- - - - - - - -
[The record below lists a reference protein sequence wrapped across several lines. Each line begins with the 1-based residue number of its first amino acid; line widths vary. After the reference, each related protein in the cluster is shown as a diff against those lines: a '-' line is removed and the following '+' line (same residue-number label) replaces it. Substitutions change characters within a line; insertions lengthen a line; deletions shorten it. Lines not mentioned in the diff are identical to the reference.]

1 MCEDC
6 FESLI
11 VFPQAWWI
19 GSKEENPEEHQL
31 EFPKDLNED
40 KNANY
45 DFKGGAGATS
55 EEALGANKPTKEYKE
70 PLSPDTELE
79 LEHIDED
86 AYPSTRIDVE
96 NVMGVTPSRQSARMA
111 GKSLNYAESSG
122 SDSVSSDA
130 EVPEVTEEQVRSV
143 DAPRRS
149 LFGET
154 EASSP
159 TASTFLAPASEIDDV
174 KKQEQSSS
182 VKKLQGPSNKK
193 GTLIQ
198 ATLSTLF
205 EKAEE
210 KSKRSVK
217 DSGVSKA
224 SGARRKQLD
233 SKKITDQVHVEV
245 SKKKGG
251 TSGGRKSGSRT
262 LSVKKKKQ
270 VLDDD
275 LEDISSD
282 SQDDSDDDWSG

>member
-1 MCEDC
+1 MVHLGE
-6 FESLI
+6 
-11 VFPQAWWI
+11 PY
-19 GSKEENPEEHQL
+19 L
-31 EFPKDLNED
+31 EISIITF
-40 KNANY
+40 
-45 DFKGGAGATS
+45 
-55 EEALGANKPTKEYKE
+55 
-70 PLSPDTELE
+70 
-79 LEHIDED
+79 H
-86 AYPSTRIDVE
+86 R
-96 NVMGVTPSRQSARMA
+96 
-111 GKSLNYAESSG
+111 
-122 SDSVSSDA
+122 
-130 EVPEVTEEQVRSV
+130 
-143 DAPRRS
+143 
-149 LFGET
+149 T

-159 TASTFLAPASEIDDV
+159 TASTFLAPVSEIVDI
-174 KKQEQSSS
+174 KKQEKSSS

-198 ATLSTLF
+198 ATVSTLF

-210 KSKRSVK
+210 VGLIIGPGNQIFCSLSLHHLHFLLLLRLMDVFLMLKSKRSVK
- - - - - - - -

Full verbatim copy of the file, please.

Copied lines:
[The record below lists a reference protein sequence wrapped across several lines. Each line begins with the 1-based residue number of its first amino acid; line widths vary. After the reference, each related protein in the cluster is shown as a diff against those lines: a '-' line is removed and the following '+' line (same residue-number label) replaces it. Substitutions change characters within a line; insertions lengthen a line; deletions shorten it. Lines not mentioned in the diff are identical to the reference.]

1 MCEDC
6 FESLI
11 VFPQAWWI
19 GSKEENPEEHQL
31 EFPKDLNED
40 KNANY
45 DFKGGAGATS
55 EEALGANKPTKEYKE
70 PLSPDTELE
79 LEHIDED
86 AYPSTRIDVE
96 NVMGVTPSRQSARMA
111 GKSLNYAESSG
122 SDSVSSDA
130 EVPEVTEEQVRSV
143 DAPRRS
149 LFGET
154 EASSP
159 TASTFLAPASEIDDV
174 KKQEQSSS
182 VKKLQGPSNKK
193 GTLIQ
198 ATLSTLF
205 EKAEE
210 KSKRSVK
217 DSGVSKA
224 SGARRKQLD
233 SKKITDQVHVEV
245 SKKKGG
251 TSGGRKSGSRT
262 LSVKKKKQ
270 VLDDD
275 LEDISSD
282 SQDDSDDDWSG

>member
-1 MCEDC
+1 MVHLGE
-6 FESLI
+6 
-11 VFPQAWWI
+11 PY
-19 GSKEENPEEHQL
+19 L
-31 EFPKDLNED
+31 EISIITF
-40 KNANY
+40 
-45 DFKGGAGATS
+45 
-55 EEALGANKPTKEYKE
+55 
-70 PLSPDTELE
+70 
-79 LEHIDED
+79 H
-86 AYPSTRIDVE
+86 R
-96 NVMGVTPSRQSARMA
+96 
-111 GKSLNYAESSG
+111 
-122 SDSVSSDA
+122 
-130 EVPEVTEEQVRSV
+130 
-143 DAPRRS
+143 
-149 LFGET
+149 T

-159 TASTFLAPASEIDDV
+159 TASTFLAPVSEIVDI
-174 KKQEQSSS
+174 KKQEKSSS

-198 ATLSTLF
+198 ATVSTLF

-210 KSKRSVK
+210 VGLIIGPGNQIFCSLSLHHLHFLLLLRLMDVFLMLKSKRSVK